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Bruins were second best in Northeast Division

When all was said and done with the regular season, the Bruins were the second-best team in the Northeast Division, both on paper and on the ice.

The same Bruins who had all those returning players, with all that familiarity. The same Bruins who were going to have a leg up on the rest of the league because they had 12 players play during the lockout. The same Bruins who were expected to run away with the division.

It’s only socially acceptable to quote yourself when pointing out a funny tweet of yours that you’re afraid someone might have missed, but this calls for it anyway. From Jan. 18, the day before the season started [1]:

Anything can happen in a short season, and a strong 10, 15, 20-game run can put any team in good position to make the playoffs, but the safe bet is that the Bruins are the only serious Cup contenders in their division.

The Senators or Sabres ‘€“ both of whom will play the B’€™s five times — figure to be the Bruins’€™ biggest competition, with Ottawa coming off an eighth-seed finish last season and the Sabres toughening up with the additions of Steve Ott and John Scott.

Though the Sabres might be better-equipped to drop the gloves with the B’€™s, they still can’€™t hang with them. Buffallo finished in the bottom half of the league in scoring, goals against, power play and penalty kill.

Then there’€™s the Maple Leafs and the Canadiens. The Leafs weakened their blue line in trading Luke Schenn for James van Riemsdyk, and though van Riemsdyk is one of the most talented players in the league, that’€™s an awfully risky move for a team with suspect goaltending.

The Habs, on the other hand, definitely have the goaltending, but they have a new coach with a new system to go with a team coming off a brutal season. Then there’€™s the fact that they didn’€™t sign restricted free agent P.K. Subban during training camp. Even if that team eventually hits its stride, it could take quite a while.

Take that with a grain of salt because the writer’s a hack, but nothing about it seemed wrong at the time. The Bruins appeared to be the only big boys in the division, and it was supposed to take Michel Therrien longer than it did for him to straighten things out in Montreal.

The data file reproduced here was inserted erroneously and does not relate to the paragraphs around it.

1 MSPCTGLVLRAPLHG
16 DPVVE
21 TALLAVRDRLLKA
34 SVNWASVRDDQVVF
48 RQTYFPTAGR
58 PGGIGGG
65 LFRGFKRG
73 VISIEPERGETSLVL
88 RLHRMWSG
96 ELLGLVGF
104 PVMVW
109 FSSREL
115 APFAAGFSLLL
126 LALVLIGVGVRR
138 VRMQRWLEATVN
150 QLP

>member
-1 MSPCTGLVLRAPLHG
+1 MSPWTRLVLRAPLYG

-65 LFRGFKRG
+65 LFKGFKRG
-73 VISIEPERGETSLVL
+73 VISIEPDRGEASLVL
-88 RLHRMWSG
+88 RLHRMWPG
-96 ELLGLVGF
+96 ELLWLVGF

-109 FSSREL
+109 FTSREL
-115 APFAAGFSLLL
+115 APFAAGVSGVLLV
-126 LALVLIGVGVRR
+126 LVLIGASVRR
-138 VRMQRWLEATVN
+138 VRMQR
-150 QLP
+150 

He obviously straightened things out pretty quickly, and the Bruins had two good months before they stopped looking like a great team. The Canadiens won the Northeast Division by a point, which is fitting because every game between the teams this year were one-goal games, but it has been apparent for some time now that the Canadiens have been the class of the division.

As consistent as the Habs were for the majority of the season, they even gave the B’s the opportunity to take the division late in the season. They went 4-7-0 over an 11-stretch from April 3-April 23 and the Bruins didn’t take advantage. The Habs went 4-6-0 over their last 10, and the Bruins went 3-5-2.

So perhaps it isn’t too surprising that when the B’s entered this weekend tied in points with the Canadiens with two games left to Montreal’s one, they didn’t emerge with the division title. The Canadiens won their game Saturday by beating the Maple Leafs by three goals, and the Bruins blew a two-goal lead and lost to the Capitals in overtime before falling to the Senators at home in regulation Sunday.

So despite the intimidation factor, recent Stanley Cup [2] and preseason expectations, the Bruins will enter the postseason as the No. 4 seed. They weren’t at their best in the regular season, so the postseason will be a good time to change their level of play.